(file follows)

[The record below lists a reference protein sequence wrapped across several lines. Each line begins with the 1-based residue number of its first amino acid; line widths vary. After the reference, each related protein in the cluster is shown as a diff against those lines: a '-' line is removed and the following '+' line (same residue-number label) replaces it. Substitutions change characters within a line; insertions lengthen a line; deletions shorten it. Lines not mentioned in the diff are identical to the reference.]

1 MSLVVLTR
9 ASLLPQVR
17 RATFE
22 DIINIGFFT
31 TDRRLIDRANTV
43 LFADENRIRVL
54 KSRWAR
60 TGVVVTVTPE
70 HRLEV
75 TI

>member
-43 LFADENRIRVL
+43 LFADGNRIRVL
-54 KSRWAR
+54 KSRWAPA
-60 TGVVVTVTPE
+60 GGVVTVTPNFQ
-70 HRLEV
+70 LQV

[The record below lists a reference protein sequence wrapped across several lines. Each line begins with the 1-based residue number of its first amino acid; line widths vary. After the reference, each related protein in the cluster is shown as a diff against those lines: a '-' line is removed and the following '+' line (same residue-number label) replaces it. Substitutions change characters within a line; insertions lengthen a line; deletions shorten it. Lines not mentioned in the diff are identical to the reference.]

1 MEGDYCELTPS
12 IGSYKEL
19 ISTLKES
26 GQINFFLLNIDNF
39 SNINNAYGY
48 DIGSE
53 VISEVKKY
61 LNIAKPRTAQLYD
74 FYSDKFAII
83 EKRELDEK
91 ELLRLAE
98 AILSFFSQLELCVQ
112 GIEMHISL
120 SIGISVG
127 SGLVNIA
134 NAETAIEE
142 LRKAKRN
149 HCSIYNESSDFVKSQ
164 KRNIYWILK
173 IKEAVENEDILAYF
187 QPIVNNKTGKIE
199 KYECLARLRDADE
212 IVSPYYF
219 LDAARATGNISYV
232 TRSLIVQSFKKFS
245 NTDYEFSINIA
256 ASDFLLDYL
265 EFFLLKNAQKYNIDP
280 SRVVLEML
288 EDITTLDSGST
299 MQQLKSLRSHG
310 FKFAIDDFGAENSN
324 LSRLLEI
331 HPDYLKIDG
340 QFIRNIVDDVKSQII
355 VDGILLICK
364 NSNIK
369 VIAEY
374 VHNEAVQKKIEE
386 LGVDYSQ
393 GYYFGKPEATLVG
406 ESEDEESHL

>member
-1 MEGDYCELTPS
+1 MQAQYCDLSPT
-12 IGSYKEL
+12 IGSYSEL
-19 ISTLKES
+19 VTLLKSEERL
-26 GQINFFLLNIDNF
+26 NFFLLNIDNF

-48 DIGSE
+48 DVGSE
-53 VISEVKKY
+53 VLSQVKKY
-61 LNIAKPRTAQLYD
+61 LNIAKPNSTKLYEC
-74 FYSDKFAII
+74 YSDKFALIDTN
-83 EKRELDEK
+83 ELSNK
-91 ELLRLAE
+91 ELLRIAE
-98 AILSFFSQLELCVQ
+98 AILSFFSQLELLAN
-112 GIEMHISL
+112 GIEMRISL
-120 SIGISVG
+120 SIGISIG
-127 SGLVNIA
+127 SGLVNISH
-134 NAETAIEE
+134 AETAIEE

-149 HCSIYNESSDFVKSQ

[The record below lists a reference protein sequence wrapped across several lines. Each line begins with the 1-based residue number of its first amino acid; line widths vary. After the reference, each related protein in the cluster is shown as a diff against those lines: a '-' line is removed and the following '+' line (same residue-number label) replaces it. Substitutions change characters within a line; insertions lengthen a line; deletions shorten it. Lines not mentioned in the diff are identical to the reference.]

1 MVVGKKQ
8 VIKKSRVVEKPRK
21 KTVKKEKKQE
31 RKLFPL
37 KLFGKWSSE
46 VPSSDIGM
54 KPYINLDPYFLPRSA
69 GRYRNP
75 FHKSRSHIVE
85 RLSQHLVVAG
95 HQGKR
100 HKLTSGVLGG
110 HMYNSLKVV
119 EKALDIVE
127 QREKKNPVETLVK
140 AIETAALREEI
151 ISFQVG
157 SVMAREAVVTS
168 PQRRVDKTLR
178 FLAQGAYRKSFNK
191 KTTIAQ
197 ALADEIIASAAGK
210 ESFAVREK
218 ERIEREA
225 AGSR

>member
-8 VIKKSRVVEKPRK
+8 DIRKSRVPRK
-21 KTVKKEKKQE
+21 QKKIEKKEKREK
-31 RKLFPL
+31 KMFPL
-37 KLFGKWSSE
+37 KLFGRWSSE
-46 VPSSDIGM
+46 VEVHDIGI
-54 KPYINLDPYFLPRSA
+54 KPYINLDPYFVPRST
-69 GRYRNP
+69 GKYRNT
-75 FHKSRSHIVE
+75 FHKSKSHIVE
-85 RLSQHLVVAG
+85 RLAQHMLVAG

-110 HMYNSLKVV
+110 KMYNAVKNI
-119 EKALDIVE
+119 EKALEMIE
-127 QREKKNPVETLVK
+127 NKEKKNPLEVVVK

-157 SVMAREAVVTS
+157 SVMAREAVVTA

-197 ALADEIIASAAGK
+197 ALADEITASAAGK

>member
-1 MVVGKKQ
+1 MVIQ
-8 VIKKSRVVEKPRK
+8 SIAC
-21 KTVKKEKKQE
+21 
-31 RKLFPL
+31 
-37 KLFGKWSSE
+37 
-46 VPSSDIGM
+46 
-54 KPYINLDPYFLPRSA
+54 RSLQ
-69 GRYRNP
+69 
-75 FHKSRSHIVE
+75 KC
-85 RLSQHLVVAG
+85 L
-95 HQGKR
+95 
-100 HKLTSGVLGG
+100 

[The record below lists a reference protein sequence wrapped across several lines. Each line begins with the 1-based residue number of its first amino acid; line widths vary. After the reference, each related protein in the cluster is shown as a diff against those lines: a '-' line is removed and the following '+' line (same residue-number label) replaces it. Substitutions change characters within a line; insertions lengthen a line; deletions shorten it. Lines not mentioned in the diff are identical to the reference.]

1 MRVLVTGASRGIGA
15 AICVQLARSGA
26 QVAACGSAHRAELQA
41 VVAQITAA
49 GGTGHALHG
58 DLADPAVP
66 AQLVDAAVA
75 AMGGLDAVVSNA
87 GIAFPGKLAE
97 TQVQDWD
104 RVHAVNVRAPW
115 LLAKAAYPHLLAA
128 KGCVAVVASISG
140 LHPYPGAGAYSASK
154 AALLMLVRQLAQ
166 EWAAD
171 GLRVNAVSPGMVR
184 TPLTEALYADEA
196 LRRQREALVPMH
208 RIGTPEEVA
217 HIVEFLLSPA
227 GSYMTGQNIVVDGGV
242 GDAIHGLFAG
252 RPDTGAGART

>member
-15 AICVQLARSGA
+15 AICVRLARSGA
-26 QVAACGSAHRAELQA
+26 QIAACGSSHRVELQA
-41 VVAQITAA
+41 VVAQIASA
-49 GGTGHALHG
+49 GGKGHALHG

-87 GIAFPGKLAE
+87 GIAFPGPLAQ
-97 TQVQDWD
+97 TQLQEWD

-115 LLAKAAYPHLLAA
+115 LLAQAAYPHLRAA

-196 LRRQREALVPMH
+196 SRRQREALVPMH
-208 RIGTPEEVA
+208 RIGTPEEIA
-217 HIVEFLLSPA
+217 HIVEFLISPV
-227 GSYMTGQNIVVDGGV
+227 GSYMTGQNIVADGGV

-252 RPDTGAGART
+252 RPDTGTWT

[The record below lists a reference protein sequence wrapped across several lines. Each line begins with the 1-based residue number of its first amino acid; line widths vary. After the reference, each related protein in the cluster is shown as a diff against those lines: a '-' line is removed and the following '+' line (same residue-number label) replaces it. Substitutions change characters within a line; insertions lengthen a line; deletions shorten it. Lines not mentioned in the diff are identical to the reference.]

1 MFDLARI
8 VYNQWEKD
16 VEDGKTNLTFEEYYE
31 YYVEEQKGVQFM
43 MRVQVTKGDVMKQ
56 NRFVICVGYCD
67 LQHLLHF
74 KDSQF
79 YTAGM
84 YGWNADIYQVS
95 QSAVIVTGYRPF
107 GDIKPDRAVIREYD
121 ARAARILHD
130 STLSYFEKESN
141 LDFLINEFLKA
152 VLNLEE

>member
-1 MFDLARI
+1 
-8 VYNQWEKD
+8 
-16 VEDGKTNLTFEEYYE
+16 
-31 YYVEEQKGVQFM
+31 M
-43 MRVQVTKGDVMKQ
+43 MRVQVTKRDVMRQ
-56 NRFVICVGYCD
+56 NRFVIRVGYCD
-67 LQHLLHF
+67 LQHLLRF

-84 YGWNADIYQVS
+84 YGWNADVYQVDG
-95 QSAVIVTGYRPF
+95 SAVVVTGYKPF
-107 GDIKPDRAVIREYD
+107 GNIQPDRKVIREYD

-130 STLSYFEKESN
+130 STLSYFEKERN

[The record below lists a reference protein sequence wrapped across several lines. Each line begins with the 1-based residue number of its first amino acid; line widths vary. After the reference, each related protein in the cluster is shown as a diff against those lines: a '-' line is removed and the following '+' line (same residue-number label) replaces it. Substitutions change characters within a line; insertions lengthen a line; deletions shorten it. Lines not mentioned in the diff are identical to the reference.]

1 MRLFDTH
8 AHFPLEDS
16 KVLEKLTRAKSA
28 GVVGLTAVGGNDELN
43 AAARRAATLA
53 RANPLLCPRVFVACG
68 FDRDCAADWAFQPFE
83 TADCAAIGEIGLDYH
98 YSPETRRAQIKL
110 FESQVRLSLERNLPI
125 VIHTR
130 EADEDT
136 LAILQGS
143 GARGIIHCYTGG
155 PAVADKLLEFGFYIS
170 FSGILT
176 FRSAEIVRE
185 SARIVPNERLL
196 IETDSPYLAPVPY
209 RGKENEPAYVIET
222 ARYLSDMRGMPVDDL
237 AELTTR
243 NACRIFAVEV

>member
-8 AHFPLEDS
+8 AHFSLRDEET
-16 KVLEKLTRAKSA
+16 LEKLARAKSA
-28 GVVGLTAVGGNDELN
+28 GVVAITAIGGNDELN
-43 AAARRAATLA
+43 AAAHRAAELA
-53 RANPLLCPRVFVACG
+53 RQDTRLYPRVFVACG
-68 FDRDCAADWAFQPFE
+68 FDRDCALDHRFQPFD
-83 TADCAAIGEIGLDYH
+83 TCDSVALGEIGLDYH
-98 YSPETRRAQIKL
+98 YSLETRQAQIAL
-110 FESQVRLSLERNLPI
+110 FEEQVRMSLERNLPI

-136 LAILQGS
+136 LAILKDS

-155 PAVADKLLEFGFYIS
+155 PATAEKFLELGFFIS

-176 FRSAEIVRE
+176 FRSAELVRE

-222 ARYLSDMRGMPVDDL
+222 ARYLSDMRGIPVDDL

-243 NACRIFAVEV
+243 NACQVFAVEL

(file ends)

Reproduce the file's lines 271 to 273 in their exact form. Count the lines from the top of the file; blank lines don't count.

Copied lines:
43 AAARRAATLA
53 RANPLLCPRVFVACG
68 FDRDCAADWAFQPFE